The eigenfunctions are derived from first-principles electronic structure calculations at the DFT level and thus coincide with Kohn-Sham (KS) orbitals . In the MO-LCAO (Molecular Orbital-Linear Combination of Atomic Orbitals) ansatz, these KS orbitals are expanded as a linear combination of a finite set of atomic orbitals

(5)

where is the th MO coefficient for the MO , denotes the number of atoms, and stands for the number of atomic orbitals. In this approach, the energies of the eigenstates (cf. Eq. 3) correspond to the KS orbital energies, and the Highest-Occupied MO (HOMO) is typically selected as the orbital containing the active electron. Since the HOMO is usually located on the dye, the photoexcitation in DSSCs is dominantly driven by intramolecular transitions between the HOMO and several virtual orbitals. Thus, an appropriate selection of virtual KS orbitals is required to properly simulate the excitation dynamics. In accordance to the usage of KS orbitals, the time-dependent single active electron ansatz is referred to as TDKS. The excitation dominated by a HOMO-LUMO character obtained from linear-response TDDFT is used to scale the fundamental gap of the KS orbitals.

In order to photoexcite the DSSC model system, the semiclassical dipole approximation is used for

(6)

with as molecular dipole operator. A superposition of linearly polarized laser fields with a -shape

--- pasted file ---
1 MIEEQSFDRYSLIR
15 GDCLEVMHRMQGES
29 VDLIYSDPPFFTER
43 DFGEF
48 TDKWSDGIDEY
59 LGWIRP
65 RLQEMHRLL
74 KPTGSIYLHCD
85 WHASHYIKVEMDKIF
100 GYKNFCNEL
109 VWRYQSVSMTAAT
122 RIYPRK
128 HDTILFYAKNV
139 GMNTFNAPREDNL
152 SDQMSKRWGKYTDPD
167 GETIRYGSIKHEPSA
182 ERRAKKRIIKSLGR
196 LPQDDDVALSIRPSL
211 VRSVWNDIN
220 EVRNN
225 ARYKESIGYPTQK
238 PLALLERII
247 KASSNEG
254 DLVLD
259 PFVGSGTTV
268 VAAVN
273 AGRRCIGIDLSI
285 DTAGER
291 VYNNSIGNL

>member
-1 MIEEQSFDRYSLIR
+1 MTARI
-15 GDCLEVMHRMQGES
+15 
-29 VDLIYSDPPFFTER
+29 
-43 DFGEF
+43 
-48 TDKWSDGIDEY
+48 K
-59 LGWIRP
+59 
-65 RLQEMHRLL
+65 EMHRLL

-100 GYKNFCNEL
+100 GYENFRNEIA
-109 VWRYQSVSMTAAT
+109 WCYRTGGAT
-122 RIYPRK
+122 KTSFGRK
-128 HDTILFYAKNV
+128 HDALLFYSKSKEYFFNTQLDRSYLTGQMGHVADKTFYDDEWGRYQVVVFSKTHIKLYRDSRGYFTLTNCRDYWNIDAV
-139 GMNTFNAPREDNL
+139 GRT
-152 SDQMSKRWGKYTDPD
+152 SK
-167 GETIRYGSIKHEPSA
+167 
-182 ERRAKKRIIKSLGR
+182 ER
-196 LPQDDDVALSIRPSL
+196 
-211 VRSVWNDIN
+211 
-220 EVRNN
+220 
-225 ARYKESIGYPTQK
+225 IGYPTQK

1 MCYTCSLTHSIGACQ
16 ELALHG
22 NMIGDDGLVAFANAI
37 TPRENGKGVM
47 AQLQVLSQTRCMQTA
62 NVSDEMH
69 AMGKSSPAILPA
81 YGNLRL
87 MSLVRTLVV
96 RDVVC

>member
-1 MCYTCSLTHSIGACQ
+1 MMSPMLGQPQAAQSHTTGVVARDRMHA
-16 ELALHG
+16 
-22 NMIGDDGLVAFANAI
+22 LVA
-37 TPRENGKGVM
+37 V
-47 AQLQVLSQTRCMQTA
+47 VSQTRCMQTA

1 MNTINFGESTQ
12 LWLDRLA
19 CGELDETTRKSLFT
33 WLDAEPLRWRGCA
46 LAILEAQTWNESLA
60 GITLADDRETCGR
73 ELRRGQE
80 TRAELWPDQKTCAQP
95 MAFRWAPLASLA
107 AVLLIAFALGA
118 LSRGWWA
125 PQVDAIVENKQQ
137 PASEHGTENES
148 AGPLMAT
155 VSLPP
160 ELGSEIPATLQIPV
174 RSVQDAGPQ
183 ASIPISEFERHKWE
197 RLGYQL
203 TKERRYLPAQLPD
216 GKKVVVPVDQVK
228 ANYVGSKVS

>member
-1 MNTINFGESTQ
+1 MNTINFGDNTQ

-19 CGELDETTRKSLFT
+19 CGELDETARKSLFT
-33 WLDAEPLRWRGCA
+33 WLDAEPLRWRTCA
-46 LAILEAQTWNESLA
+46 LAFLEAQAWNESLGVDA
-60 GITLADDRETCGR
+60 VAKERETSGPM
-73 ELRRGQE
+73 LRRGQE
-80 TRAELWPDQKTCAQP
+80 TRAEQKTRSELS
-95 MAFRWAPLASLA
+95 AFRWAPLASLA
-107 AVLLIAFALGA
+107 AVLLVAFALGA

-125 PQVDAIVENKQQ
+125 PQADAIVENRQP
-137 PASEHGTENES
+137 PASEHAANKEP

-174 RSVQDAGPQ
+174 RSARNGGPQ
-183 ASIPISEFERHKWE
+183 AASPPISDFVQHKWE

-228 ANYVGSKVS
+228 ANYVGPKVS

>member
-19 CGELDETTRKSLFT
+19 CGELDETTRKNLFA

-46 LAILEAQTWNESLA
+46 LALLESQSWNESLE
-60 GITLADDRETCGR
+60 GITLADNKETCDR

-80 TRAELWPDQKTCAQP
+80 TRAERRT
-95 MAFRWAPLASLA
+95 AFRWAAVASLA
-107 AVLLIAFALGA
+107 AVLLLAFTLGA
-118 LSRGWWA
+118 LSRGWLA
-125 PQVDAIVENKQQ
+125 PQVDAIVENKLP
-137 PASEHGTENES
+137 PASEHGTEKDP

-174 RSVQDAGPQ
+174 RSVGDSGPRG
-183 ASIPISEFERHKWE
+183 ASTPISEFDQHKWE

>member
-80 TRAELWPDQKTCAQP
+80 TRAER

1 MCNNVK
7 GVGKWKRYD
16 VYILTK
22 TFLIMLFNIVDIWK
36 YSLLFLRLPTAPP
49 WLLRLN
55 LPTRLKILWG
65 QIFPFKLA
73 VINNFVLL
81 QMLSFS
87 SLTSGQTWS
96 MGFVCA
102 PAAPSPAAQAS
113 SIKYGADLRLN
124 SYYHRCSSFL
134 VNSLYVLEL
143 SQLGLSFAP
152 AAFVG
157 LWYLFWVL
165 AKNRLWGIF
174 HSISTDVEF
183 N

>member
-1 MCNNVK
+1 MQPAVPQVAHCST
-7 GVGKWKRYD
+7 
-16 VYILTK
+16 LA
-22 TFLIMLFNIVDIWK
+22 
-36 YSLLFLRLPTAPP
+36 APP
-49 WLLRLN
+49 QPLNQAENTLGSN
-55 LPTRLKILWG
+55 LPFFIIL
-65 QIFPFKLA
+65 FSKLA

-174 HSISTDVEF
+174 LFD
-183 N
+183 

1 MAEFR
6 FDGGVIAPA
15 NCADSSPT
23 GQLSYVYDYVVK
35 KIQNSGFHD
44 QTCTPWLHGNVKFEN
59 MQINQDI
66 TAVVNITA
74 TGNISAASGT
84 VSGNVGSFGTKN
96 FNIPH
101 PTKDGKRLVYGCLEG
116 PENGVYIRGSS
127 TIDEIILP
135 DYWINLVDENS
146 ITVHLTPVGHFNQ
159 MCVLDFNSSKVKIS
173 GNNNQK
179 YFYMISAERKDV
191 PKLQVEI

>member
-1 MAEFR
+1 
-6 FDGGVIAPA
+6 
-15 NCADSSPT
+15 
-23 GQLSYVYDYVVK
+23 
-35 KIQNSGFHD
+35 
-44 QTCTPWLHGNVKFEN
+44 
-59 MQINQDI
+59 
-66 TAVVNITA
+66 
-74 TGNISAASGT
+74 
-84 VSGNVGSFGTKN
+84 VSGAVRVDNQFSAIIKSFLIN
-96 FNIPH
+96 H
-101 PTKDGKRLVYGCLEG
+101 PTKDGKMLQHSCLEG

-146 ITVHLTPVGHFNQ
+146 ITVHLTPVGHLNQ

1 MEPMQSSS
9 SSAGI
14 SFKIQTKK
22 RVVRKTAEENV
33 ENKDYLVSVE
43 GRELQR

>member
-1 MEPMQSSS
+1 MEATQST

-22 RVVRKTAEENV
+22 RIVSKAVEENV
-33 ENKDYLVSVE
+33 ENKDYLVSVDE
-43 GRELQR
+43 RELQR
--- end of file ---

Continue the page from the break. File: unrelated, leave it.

(7)

is applied to promote several excited states from the initial state. In all simulations, the system is initially found in the ground state, which is represented here by the HOMO. In Eq. 7, the carrier frequency of the laser pulse , its pulse length, and its amplitude are designated by , , and , respectively. Here, the carrier frequencies correspond to the difference energy between the ground state and the target states.

Since the electron migration process is simulated in a finite TiO nanocrystallite, a complex absorbing potential (cf. Eq. 2) is employed to suppresses artificial recurrences in the electron dynamics and reflections at the boundary of the model DSSC. To this end, we partition the time-independent Hamiltonian as

(8)

where is the Mulliken projector on the interfacial oxygen atoms, and is its complement. We define the absorbing potential as the hopping term from the dye-cluster system to the interface, where the electron is absorbed at the rate . The associated intrinsic lifetime of state can be evaluated using first order time-dependent perturbation theory